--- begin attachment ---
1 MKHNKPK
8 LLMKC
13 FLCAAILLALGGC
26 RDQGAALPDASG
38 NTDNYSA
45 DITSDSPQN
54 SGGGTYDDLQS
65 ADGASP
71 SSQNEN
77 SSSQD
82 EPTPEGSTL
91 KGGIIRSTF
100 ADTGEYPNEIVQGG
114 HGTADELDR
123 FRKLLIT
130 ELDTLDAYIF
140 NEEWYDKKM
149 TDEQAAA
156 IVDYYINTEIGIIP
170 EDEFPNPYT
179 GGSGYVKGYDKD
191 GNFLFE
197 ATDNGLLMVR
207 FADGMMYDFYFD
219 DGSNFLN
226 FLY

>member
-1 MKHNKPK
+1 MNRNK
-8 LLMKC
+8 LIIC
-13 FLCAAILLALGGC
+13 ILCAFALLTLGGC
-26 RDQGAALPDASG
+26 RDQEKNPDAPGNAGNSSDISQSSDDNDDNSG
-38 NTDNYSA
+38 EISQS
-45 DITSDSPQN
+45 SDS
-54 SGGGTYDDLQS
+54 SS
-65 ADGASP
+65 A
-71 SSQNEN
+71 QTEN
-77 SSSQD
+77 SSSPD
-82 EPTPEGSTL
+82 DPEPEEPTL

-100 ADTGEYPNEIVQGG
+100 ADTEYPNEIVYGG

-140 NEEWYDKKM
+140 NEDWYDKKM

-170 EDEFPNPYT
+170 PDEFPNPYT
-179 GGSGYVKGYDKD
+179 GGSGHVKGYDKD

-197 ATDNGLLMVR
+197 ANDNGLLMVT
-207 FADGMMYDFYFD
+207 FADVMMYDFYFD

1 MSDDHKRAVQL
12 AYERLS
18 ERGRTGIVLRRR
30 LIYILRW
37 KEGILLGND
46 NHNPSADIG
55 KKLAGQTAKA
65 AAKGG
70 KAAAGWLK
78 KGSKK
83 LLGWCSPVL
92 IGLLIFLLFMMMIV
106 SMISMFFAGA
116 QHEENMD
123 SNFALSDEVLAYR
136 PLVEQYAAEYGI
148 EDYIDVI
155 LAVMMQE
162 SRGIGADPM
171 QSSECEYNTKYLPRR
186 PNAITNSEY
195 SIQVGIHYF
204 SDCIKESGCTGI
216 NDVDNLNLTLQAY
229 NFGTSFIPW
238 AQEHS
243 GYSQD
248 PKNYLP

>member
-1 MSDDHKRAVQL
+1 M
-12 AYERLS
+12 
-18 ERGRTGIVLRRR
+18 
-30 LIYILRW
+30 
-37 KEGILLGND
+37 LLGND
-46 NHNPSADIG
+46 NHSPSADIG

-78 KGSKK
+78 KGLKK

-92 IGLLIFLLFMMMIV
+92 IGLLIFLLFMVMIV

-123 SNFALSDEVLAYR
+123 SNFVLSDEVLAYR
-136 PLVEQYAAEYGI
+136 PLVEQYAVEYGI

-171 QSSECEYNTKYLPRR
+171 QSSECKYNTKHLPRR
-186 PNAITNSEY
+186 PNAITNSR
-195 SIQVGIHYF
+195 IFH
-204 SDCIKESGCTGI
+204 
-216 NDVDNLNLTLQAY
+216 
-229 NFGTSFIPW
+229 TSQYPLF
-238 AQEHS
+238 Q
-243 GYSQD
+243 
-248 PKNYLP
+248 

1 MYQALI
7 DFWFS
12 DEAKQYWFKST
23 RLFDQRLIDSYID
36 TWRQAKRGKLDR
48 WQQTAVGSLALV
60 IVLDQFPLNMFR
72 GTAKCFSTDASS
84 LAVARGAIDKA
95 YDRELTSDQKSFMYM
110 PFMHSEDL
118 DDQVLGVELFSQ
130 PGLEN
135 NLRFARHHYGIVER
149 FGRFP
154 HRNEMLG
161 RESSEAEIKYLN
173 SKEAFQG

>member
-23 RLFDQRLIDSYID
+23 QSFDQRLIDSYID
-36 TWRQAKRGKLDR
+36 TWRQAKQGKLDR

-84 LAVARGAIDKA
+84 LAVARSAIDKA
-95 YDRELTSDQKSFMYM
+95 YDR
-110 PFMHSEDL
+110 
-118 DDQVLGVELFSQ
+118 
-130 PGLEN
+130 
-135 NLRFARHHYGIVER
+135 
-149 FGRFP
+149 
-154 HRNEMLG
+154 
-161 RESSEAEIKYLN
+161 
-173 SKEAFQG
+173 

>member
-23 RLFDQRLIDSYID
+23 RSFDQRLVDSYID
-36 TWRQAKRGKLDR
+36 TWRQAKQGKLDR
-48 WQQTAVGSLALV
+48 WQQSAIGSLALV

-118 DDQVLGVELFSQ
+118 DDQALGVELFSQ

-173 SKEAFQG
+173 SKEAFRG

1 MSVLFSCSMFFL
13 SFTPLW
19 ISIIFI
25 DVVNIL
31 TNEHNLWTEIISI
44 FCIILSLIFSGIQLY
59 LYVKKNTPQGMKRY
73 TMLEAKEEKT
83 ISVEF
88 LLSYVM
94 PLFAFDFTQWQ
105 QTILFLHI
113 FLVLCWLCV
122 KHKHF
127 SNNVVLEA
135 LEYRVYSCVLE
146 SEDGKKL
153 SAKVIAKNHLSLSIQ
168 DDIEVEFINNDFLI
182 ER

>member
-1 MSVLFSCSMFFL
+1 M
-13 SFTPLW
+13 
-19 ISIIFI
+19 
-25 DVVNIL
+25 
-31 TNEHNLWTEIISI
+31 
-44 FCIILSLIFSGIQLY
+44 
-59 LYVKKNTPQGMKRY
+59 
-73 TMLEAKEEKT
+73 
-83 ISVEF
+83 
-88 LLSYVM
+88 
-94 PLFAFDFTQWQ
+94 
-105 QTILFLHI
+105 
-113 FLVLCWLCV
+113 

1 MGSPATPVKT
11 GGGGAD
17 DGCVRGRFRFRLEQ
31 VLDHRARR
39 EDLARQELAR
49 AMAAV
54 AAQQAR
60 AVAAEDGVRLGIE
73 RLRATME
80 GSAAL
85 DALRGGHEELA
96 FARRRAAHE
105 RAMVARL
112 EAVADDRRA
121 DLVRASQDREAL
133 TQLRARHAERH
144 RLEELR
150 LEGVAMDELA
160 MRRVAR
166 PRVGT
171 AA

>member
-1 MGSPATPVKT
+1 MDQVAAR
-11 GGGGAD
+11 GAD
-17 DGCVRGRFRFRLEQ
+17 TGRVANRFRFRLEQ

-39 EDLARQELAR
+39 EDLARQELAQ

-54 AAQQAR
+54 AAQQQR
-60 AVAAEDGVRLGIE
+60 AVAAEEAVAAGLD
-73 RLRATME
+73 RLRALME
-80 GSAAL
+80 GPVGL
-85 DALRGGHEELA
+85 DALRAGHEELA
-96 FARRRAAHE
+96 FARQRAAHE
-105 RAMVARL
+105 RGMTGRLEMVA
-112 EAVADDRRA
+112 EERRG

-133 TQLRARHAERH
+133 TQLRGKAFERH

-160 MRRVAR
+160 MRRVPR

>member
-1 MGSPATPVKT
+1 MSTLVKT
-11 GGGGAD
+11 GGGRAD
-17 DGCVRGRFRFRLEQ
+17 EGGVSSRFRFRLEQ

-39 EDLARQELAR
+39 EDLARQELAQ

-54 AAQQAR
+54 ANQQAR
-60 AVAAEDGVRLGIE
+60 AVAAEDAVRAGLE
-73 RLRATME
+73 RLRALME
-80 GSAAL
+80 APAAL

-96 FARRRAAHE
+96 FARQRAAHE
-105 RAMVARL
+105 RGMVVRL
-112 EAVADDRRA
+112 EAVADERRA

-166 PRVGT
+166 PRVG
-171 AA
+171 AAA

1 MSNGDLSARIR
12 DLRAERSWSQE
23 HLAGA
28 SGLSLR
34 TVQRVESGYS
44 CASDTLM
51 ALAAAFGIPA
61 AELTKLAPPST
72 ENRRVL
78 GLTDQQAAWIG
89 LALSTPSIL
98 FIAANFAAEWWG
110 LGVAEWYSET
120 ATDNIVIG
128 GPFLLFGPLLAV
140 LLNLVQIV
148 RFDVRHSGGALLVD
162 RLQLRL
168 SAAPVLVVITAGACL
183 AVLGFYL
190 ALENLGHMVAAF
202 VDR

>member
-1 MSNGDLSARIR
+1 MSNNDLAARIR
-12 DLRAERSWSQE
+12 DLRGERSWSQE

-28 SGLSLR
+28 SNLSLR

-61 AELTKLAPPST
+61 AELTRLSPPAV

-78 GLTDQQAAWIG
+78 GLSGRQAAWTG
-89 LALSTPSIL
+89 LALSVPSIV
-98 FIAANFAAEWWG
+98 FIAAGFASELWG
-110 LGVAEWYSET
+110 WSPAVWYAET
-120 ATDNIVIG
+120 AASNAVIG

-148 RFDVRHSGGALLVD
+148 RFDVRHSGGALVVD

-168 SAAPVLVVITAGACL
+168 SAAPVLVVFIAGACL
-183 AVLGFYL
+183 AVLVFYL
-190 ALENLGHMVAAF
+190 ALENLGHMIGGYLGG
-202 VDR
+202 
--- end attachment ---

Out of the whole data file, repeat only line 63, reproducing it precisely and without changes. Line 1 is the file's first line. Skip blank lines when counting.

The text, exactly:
12 AYERLS